The on-line purchase arrived piecemeal, as these things often unfold; a kind of retail lottery with a reveal at the post office. What’s in this parcel? The order included two albums by veteran acoustic outfit Oregon, who have been playing melodic jazz-influenced instrumental music since 1970, way before the term New Age became part marketing strategy, part term of abuse.
Two albums released forty years apart. The structured part wants to hear the earlier one first, 1978’s Moon and Mind; now there’s a title to conjure with. But Lantern, from 2017, arrived first. I could have waited, but didn’t. I wanted to hear the delicate, introspective sound of Ralph Towner’s guitar and the undulating tunes Paul McCandless draws from his selection of wind instruments. The oboe is underrated in modern music.
It is delightful, played with great skill and layered with a patina of experience. Often the oboe—or the soprano sax—dances with the guitar and rhythm section in a way that evokes Baroque gentility (opening piece “Dolomiti Dance” is an example), but there is some gentle grooving too, like “Walk the Walk” by drummer Mark Walker. The jazz feel stronger; you sit up straighter.
Late evening, on the couch, trying to read but tempted to reach for the phone and sink into a pointless game until my eyes water. The CD plays unobtrusively but something insinuates… melody and memory. Me, fifteen maybe, sitting in classroom music singing an ancient Scottish folk song.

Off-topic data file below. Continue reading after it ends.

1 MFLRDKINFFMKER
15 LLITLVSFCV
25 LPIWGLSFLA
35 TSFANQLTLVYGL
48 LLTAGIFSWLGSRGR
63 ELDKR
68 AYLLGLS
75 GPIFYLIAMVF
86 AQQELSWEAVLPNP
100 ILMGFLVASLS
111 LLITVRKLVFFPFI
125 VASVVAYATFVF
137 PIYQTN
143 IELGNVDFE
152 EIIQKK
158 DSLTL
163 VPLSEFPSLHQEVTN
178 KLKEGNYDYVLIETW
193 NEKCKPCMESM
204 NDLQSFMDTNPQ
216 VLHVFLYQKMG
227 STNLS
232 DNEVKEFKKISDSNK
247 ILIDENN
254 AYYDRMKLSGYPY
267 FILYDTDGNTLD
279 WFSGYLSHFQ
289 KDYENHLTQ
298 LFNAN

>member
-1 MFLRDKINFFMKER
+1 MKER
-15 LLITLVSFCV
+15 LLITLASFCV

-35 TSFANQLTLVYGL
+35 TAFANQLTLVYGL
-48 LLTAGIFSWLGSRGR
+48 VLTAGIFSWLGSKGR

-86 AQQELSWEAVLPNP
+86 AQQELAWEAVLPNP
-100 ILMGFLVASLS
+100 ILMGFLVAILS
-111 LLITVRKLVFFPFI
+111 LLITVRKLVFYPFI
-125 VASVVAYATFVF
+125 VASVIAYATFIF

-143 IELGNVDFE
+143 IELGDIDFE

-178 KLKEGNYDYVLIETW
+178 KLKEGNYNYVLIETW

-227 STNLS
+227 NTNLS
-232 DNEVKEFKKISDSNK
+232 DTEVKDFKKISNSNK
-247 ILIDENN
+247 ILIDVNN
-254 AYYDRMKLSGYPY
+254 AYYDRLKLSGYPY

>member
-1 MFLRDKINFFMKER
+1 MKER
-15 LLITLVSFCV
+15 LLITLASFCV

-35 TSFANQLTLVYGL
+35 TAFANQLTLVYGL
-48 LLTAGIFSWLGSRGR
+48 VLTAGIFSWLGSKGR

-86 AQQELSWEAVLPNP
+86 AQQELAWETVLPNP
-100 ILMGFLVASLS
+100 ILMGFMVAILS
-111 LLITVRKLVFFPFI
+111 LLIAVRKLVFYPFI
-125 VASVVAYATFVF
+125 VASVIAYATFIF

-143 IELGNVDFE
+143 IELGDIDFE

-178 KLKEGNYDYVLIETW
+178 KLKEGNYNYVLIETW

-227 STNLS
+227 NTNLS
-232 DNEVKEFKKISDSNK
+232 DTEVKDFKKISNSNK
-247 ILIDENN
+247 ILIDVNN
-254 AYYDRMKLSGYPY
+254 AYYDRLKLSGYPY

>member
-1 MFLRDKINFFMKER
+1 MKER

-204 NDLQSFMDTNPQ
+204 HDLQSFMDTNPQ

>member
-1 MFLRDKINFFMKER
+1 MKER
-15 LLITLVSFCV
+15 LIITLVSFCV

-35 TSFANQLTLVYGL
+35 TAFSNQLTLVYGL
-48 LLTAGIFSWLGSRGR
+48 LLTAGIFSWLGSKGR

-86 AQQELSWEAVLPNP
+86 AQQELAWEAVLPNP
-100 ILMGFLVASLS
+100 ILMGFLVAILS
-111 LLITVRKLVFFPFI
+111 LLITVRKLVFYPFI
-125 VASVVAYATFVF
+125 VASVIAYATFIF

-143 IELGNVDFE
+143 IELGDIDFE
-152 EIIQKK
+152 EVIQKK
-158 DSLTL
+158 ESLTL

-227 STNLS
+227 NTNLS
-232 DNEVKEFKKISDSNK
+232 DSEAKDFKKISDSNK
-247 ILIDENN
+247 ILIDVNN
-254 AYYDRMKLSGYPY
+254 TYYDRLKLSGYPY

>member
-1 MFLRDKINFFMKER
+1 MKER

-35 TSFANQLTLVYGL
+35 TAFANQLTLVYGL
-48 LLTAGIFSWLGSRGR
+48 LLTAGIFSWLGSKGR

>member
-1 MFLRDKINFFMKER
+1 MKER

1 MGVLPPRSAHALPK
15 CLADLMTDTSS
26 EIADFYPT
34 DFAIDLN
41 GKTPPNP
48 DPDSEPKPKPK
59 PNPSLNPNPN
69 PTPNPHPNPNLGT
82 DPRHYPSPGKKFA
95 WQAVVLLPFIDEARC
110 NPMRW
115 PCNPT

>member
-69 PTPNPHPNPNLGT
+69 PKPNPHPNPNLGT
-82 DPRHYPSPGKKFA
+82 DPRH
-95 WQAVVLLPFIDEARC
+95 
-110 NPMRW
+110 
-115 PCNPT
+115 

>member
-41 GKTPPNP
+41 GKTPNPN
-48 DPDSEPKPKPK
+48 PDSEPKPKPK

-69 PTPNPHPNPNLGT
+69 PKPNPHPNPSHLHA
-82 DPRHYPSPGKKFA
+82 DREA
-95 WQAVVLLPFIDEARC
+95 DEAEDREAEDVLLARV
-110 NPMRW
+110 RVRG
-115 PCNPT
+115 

The water is wide, I cannot get o’er
Neither have I the wings to fly
Give me a boat that can carry two
And both shall row, my love and I
The room is light, warm-to-hot. Shirtsleeves weather. Sun slashing in from the bank of glass on my left, the rows of tables on the right. Some classmates sing, some mutter, some mouth the words, up the back they don’t even bother to fake it. I sing lustily, passionately. I’m communicating something, but what?
A ship there is and she sails the sea
She’s loaded deep as deep can be
But not so deep as the love I’m in
I know not if I’ll sink or swim
The giddy yet water-logged whirlpool of infatuation. No wonder Tim Buckley’s “Song To The Siren” clutched hard, a few decades later. Who was I singing to? No face appears, nor name-tag heart. But it was certainly unrequited. It was always unrequited.
I leaned my back against an oak
Thinking it to be a trusty tree
But first it bent and then it broke
So did my love prove false to me
Probably some poetic licence there for the young Vinyl Connection. The usual rules are that you need a relationship before falseness has a fulcrum, or so I now understand these matters. But the young, burning and shivering, will manufacture the details, including a phantasmal relationship.
Oh love be handsome and love be kind
Bright as a jewel when first it is new
But love grows old and waxes cold
And fades away like morning dew
Phantoms and love both lose colour, dim to a flickering will-o’-the-wisp murmuring “Then…”
The classroom has no doubt been demolished to make way for a modern educational building. Do teenage shades flutter in the corridors on empty summer nights? And when term resumes, does Music still invite disengaged teens to sing ballads from times past?
I’m too sexy for my car too sexy for my car
Too sexy by far
And I’m too sexy for my hat
Too sexy for my hat what do you think about that
“The Water Is Wide” closes the Oregon album, leaving a lingering sadness. Or maybe it’s a softness. A flame glows, pale gold like a Rembrandt face. Lanterns and shadows.